There are also fundamental values that I learned from my parents: integrity, work capacity, equal treatment and the superior responsibility of fighting for justice and helping those in need.
These values are the pillars that are formed and reinforced every day of our lives. You are building those pillars right now. It is not something that happens overnight, when you suddenly wake up and decide to be an integral person who treats people with respect. That starts now. And for each of you, your trip will determine: what kind of person will you be? How do you treat your friends? And more importantly, how do you treat those with whom you disagree?
I remember learning from the beginning that all people are important. But it wasn’t until I started working that I began to notice that some people treated others differently.
If he was a boss or someone important, then the tone changed and they did it in a polite, sensitive way; but those same people treated badly those who had inferior positions in the hierarchy.
It is in those moments when a person’s character becomes clear. All people matter. All people deserve the same level of respect and good treatment – and it is never too early to learn that.
What are you doing right now to help build your character? What are you doing to develop the values and skills to help your community? What will you do to contribute to society?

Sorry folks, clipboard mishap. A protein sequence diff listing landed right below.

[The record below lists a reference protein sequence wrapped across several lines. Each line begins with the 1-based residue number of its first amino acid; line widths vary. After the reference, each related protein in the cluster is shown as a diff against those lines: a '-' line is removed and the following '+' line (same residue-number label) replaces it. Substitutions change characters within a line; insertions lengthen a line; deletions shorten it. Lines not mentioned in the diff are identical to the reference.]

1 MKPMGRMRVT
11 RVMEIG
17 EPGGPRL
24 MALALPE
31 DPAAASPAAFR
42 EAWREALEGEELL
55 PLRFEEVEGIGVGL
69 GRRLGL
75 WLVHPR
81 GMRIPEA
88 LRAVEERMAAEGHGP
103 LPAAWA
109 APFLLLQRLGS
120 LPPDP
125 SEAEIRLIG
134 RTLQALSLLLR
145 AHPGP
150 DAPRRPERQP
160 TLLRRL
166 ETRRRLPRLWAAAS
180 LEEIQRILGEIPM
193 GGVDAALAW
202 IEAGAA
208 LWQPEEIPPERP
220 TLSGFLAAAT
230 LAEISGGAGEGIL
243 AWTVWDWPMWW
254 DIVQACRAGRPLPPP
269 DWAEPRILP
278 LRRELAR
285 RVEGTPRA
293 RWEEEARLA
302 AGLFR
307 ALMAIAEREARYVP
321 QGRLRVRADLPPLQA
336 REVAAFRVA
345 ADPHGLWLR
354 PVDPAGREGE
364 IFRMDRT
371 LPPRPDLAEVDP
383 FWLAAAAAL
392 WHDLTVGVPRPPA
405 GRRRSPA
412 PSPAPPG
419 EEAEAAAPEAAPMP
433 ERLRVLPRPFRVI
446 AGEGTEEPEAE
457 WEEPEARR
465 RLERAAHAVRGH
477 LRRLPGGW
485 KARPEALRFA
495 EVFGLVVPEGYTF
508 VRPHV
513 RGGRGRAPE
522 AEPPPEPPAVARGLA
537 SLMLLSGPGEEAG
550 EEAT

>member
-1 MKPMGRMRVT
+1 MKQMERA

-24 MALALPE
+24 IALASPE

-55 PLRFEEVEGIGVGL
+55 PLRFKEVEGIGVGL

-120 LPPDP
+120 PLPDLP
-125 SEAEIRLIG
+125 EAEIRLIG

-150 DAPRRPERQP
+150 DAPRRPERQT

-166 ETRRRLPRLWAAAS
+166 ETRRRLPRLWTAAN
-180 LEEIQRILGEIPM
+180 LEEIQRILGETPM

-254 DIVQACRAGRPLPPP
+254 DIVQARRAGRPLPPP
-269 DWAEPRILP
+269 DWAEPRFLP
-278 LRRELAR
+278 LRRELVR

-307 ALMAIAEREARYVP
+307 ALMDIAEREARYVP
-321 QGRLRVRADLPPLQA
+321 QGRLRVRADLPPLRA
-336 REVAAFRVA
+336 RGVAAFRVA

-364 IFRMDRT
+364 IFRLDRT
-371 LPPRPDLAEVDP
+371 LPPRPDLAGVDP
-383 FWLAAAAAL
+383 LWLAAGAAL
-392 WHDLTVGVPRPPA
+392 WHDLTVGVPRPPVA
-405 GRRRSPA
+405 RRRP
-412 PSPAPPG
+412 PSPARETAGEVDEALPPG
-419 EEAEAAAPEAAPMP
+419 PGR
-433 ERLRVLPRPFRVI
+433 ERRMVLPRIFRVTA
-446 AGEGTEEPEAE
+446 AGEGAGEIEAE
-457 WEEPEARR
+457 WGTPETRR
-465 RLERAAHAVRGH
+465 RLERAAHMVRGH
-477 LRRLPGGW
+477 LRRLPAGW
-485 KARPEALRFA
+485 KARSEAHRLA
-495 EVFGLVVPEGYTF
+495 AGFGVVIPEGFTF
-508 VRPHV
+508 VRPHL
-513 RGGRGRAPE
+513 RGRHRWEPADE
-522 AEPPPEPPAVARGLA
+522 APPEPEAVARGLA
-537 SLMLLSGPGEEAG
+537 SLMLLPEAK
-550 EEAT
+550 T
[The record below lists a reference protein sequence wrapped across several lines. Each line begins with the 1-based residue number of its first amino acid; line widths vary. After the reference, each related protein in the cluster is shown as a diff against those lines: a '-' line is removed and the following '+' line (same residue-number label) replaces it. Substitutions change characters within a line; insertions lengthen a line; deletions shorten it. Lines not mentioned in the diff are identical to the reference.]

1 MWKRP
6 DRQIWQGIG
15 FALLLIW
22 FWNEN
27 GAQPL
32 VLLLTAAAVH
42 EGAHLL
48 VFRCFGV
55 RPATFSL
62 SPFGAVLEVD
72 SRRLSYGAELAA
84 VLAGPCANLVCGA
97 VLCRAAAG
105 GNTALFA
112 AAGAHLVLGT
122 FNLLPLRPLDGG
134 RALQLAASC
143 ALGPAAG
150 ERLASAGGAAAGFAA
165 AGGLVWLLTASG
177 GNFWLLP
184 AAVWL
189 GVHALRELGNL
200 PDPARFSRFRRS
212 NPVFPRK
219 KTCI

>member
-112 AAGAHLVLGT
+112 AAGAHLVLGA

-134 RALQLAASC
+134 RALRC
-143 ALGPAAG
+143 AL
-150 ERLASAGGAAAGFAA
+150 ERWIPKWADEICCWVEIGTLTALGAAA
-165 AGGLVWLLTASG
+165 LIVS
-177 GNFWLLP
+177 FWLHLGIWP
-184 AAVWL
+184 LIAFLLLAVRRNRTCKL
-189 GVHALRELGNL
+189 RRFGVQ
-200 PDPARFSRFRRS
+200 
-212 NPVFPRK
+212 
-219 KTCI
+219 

At 20, I started my first internship in Washington, DC, and I decided to take advantage of all the opportunities. Before starting I worked up to three jobs almost simultaneously during the summer until I managed to save enough money to just survive in Washington, DC. At that time I shared a student residence with 10 roommates – many of whom are still my friends.
During the internship I worked long hours over 6 months without receiving any payment, but I always volunteered for all projects. I attended each conference on foreign policy issues, and best of all was getting lost walking in the city, enjoying it incessantly! I had to do everything – even being in charge of the photocopy machine – the tasks that nobody wants to do in an office, those are the ones that touch the intern … right ?